WASHINGTON – Voters in key swing states who settled on a candidate just before Election Day, along with polls that surveyed too few voters without a college degree, were among the culprits behind overconfidence that Hillary Clinton was sure to beat Donald Trump in the race for the White House, a new report suggests.
The analysis of 2016’s pre-election polls, released Thursday by the American Association for Public Opinion Research, found evidence that Trump voters were more likely than Clinton voters to reveal their preference to pollsters only after the election. But it’s unclear if that’s because they were shy about revealing their decision, or only made it in the final days of the campaign.
The report’s authors include widely respected survey researchers from a variety of backgrounds.
Pre-election polls suggested a close contest in many swing states, but the association’s report notes that state polls missed by a wider margin on average than they had in the four previous presidential elections. Polls showing Clinton ahead in Pennsylvania, Michigan and Wisconsin fueled perceptions that she had a “Blue Wall” in the Electoral College – a wall that collapsed on Election Day.
Although the report found fault with the accuracy of state polling, especially in the upper Midwest, it noted that national poll averages in the final two weeks of the campaign were among the most accurate in the last eight decades at estimating the national popular vote.
Among the factors the report suggests were responsible for the state polling miss:
Several states important to Trump’s victory had high proportions of voters who said they only settled on the Republican in the last days of the campaign. The report suggests that polls in those places may have been more accurate at the time they were conducted, before undecided voters came off the fence in support of the eventual winner.
In Michigan, Wisconsin, Pennsylvania and Florida, those who said they decided who to support in the final week of the campaign supported Trump by double-digit margins, according to exit polls conducted for The Associated Press and television networks by Edison Research.
The report found mixed evidence that this late wave in favor of Trump was directly tied to FBI Director James Comey’s announcement on Oct. 28 that the agency would review new evidence in its probe of Clinton’s use of a private email system as secretary of state. Her lead in national polls, researchers found, was already eroding at that time.
Shy Trump voters?
The report also found that about 1 in 10 Trump voters, but only about half as many Clinton voters, said before the election that they were undecided or supporting a different candidate, citing data from a Pew Research Center study in which respondents to pre-election surveys were re-interviewed after the election.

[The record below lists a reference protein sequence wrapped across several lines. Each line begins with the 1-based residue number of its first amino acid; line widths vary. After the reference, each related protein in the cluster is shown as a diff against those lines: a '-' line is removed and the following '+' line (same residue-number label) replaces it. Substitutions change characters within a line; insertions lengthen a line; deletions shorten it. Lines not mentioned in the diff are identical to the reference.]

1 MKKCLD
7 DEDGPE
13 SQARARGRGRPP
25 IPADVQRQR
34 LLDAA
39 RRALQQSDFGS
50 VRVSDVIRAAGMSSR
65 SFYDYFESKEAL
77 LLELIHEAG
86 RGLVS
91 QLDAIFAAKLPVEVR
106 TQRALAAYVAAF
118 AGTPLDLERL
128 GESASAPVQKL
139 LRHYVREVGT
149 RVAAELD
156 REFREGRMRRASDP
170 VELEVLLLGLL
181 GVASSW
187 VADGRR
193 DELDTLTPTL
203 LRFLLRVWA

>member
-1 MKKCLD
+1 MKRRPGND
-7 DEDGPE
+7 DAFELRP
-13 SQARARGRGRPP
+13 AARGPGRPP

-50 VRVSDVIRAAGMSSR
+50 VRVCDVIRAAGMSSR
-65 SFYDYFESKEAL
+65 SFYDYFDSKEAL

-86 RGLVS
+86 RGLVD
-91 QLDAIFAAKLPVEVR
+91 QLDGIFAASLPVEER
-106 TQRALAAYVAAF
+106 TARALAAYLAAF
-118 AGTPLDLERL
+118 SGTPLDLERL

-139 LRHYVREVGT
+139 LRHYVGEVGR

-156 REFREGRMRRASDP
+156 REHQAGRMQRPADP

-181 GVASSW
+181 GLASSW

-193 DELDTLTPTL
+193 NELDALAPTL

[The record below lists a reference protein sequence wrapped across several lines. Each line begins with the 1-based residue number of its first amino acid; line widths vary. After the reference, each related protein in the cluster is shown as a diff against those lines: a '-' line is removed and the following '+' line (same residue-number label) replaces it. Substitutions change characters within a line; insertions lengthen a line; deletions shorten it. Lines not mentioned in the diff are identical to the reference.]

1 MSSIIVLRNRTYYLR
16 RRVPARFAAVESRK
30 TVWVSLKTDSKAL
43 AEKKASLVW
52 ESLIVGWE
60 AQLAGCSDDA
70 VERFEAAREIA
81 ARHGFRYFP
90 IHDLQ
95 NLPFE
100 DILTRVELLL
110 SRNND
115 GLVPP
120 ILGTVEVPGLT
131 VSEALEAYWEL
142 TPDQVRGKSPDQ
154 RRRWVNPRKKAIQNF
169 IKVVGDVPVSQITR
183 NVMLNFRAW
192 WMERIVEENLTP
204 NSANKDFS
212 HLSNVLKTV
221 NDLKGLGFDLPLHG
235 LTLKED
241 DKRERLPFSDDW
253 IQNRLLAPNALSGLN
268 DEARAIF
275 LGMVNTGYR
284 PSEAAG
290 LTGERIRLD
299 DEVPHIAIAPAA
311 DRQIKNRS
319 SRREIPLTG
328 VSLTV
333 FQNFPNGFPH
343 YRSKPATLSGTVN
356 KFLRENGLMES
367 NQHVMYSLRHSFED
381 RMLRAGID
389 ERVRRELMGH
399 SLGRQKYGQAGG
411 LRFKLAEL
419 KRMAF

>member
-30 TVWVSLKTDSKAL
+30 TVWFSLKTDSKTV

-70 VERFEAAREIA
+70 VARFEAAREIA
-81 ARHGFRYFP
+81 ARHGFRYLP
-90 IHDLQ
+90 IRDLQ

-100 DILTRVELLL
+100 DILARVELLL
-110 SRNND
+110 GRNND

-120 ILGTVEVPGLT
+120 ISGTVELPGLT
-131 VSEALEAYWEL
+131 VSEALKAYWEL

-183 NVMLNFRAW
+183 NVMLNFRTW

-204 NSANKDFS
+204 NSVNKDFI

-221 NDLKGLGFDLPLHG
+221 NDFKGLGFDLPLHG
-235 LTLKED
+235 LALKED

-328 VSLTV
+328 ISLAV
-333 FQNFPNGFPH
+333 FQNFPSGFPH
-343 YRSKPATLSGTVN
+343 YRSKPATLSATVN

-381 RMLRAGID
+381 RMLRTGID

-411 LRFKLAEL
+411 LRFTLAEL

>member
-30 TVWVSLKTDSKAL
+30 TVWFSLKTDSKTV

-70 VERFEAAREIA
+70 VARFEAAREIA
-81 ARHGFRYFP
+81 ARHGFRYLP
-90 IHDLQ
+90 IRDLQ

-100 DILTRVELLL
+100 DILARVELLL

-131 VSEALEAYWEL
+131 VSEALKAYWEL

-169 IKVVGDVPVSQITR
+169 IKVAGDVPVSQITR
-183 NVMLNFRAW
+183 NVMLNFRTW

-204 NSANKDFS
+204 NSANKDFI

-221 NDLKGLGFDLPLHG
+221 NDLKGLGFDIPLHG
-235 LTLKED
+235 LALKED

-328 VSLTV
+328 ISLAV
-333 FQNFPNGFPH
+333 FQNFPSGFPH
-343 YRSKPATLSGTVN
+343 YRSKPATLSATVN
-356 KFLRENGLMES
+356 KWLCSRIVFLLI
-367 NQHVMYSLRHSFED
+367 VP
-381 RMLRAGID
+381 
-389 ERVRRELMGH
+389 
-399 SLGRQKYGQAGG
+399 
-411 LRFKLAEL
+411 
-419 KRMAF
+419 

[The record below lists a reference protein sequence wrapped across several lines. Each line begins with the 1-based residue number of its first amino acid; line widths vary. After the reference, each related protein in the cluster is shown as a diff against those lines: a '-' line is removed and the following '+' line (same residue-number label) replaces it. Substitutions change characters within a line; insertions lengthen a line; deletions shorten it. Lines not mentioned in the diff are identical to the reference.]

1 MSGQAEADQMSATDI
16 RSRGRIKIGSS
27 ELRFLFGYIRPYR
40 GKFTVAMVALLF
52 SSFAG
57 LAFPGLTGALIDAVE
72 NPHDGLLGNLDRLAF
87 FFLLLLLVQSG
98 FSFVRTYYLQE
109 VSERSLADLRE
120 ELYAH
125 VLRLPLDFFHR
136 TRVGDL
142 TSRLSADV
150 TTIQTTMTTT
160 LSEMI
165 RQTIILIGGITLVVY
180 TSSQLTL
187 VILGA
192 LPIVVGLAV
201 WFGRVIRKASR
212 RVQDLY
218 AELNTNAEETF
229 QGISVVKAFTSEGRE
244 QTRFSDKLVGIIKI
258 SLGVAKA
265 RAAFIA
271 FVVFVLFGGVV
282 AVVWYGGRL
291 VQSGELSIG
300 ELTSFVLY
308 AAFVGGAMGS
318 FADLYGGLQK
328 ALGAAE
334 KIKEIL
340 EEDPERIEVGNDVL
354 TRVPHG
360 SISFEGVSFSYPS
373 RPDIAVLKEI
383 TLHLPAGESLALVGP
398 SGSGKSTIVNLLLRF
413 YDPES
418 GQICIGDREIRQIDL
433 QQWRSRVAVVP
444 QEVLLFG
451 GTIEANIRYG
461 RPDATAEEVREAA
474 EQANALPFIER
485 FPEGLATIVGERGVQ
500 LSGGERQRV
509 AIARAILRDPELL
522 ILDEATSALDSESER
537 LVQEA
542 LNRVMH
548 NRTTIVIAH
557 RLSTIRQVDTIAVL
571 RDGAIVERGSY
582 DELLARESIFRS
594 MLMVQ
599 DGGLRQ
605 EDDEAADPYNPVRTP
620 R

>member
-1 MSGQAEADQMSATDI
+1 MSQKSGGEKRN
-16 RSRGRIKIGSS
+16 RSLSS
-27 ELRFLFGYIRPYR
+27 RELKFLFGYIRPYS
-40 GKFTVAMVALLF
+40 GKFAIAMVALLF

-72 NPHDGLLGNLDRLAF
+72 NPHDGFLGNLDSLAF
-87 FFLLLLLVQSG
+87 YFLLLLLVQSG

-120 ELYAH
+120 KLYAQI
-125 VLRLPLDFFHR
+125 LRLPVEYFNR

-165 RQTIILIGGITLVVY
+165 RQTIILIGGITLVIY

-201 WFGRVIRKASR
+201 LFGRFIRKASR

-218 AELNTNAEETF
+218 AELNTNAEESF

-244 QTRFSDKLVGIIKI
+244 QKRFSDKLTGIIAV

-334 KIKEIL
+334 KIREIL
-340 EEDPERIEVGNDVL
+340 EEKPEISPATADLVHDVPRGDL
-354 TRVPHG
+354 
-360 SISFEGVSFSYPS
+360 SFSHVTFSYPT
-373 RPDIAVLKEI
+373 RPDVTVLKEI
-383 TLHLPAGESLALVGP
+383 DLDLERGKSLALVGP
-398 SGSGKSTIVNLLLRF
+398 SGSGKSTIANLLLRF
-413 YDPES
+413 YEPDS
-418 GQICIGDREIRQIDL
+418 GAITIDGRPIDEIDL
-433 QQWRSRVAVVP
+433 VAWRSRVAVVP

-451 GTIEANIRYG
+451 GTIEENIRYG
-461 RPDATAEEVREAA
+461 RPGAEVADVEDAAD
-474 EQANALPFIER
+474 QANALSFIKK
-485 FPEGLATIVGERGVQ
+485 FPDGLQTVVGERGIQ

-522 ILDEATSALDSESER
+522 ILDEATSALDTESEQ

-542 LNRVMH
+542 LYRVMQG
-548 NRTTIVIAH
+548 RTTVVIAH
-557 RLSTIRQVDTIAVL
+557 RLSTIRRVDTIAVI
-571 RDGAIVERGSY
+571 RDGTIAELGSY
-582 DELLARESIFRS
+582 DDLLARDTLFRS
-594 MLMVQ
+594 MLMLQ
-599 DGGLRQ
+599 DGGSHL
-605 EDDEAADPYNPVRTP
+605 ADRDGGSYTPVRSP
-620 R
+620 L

This finding could be consistent with the “shy Trump voter” theory, which says that supporters of the brash Republican were reluctant to admit their intention to vote for him because of social pressure.
Researchers found little other clear evidence for this hypothesis. The evidence also fits the more benign conclusion that many of Trump’s supporters decided or changed their minds shortly before they voted.
The report suggests that some pollsters may have failed to correct for an underrepresentation of voters without college degrees, who were particularly likely to support Trump and have long been less likely to respond to polls.
In general, some people are more likely to respond to polls than others, even if a pollster starts with a perfectly random sample. Nearly all surveys try to correct for this using procedures known as weighting, which attempt to make sure the survey includes the voices of the correct proportion of groups such as men and women, whites and racial minorities, and people in different age groups.
But particularly at the state level, not all pollsters weighted to correct for differing levels of education, which were more strongly correlated with vote choice in 2016 than in past elections. In some state polls that made full datasets were available, the report says weighting by education would have helped correct a pro-Clinton bias.
The report says some early analysis suggests the way pollsters estimated turnout and decided who was likely to vote may have also contributed to polling errors.
Some pollsters rely heavily on turnout from previous elections, either among individuals or demographic groups, to determine who is likely to vote in an upcoming election. Others rely more on self-reported intention to vote. In either instance, failing to correctly assess who will vote and who will not can lead to survey errors.
Predicting how turnout will change compared with previous elections is a fraught task for pollsters, and early evidence from 2016 suggests that turnout was down in some places among key Democratic voting blocs.
However, the report notes that some of the best estimates of turnout among individual demographic groups, including voter data from some states and a U.S. Census survey on voting and registration, are not yet available for 2016.
Local journalism is essential.
Give directly to The Spokesman-Review's Northwest Passages community forums series -- which helps to offset the costs of several reporter and editor positions at the newspaper -- by using the easy options below. Gifts processed in this system are not tax deductible, but are predominately used to help meet the local financial requirements needed to receive national matching-grant funds.
Subscribe now to get breaking news alerts in your email inbox
Get breaking news delivered to your inbox as it happens.